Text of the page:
Review: Squirrel, by Egg Productions

Jessica Harris is enchanted by a half-term family performance at the MAC.

We sit within a woodland glade – babies, toddlers, parents and carers. We are as close as could be to the performance area, and to where the action will take place. The wood is created by the wooden bars and posts of a stage set, giant-sized play bricks form tree stumps and branches. and the atmosphere is created by ever-changing lighting and sound effects. There is a sense of tranquillity, at least until a storm arrives. But the storm is short, and quickly replaced by sunlight dappling through the branches.

In this wonderful setting a squirrel appears – a large and lifelike puppet, manipulated by the show’s sole performer to recreate the creature’s mannerisms. The squirrel runs around the trees and scampers along the boughs. Occasionally, it pauses, cocks its head and listens, its eyes bright as buttons. And then it starts to find acorns it has buried, first one or two, then more and more. Small round balls run along branches, down tree trunks and spill out onto the floor.

No further invitation is needed – children flow onto the stage and join in the game of hunting, rolling and collecting ‘acorns’. The squirrel continues to move among them – they can touch its fur and feel its bushy tail. The performer fetches a beautiful silver orb onto the stage and spins it on the floor, before placing it in a hoop. The children are captivated, and would clearly stay for more of these magical effects. But, as all good things do, the show must come to an end.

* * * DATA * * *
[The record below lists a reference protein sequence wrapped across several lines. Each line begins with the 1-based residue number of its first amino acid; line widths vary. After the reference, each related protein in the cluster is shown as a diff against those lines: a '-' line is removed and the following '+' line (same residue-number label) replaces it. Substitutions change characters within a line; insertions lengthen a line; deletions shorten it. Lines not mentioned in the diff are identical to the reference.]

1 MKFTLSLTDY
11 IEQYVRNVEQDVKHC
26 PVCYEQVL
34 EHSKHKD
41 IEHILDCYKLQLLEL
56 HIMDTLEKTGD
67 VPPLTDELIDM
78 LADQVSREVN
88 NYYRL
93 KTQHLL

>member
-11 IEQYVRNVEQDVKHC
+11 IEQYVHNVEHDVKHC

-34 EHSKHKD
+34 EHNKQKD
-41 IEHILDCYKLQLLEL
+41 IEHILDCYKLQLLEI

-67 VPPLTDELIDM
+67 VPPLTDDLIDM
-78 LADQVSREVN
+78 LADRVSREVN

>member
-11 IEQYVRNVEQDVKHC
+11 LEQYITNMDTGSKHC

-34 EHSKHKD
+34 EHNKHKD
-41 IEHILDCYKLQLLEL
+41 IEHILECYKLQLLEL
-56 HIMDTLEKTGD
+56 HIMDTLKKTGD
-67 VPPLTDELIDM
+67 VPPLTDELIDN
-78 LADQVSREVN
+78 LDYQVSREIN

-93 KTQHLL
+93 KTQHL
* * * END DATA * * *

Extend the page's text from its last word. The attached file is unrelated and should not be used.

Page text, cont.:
Squirrel is conceptual rather than narrative, but it kept its young audience engaged, apart from the very youngest, one or two of whom were perturbed by its sound effects. But it’s a piece that ended before it had really begun. The notion of a small creature, in its environment, friendly and familiar to most, is a nice idea to explore. But with a running time of just 35 minutes, the show had only just got off the ground, when it came to a halt without any indication of drawing to a close, and without any conclusion. As the performer left the stage, the children continued to play – it would have been a hard job for parents to tear them away whilst the fun had only just begun.

Squirrel is on at MAC until Sunday 18th February. For further information visit